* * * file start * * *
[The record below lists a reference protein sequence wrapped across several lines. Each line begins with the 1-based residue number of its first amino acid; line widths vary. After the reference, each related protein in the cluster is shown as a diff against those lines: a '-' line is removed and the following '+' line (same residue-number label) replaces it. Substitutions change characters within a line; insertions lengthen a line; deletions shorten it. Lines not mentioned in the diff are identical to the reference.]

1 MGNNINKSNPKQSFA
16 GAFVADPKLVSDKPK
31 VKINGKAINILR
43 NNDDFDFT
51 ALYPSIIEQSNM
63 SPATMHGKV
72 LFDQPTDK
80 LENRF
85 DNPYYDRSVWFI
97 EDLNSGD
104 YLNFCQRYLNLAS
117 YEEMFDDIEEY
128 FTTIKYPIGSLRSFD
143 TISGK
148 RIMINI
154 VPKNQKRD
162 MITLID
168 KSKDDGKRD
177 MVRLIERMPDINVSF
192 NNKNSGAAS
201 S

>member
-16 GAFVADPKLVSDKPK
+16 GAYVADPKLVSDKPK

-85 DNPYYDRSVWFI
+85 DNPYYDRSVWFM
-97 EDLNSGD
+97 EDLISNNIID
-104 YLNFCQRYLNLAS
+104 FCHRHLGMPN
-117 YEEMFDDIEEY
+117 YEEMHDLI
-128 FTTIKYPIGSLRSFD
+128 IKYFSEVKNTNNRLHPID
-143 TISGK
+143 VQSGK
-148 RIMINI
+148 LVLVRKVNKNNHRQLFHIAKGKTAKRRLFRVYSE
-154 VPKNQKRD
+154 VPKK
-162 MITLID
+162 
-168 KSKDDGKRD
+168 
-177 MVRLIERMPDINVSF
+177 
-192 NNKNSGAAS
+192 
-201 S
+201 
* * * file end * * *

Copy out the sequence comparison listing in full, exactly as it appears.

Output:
[The record below lists a reference protein sequence wrapped across several lines. Each line begins with the 1-based residue number of its first amino acid; line widths vary. After the reference, each related protein in the cluster is shown as a diff against those lines: a '-' line is removed and the following '+' line (same residue-number label) replaces it. Substitutions change characters within a line; insertions lengthen a line; deletions shorten it. Lines not mentioned in the diff are identical to the reference.]

1 MGNNINKSNPKQSFA
16 GAFVADPKLVSDKPK
31 VKINGKAINILR
43 NNDDFDFT
51 ALYPSIIEQSNM
63 SPATMHGKV
72 LFDQPTDK
80 LENRF
85 DNPYYDRSVWFI
97 EDLNSGD
104 YLNFCQRYLNLAS
117 YEEMFDDIEEY
128 FTTIKYPIGSLRSFD
143 TISGK
148 RIMINI
154 VPKNQKRD
162 MITLID
168 KSKDDGKRD
177 MVRLIERMPDINVSF
192 NNKNSGAAS
201 S

>member
-16 GAFVADPKLVSDKPK
+16 GAYVADPKLVSDKPK

-85 DNPYYDRSVWFI
+85 DNPYYDRSVWFM
-97 EDLNSGD
+97 EDLISNNIID
-104 YLNFCQRYLNLAS
+104 FCHRHLGMPN
-117 YEEMFDDIEEY
+117 YEEMHDLI
-128 FTTIKYPIGSLRSFD
+128 IKYFSEVKNTNNRLHPID
-143 TISGK
+143 VQSGK
-148 RIMINI
+148 LVLVRKVNKNNHRQLFHIAKGKTAKRRLFRVYSE
-154 VPKNQKRD
+154 VPKK
-162 MITLID
+162 
-168 KSKDDGKRD
+168 
-177 MVRLIERMPDINVSF
+177 
-192 NNKNSGAAS
+192 
-201 S
+201 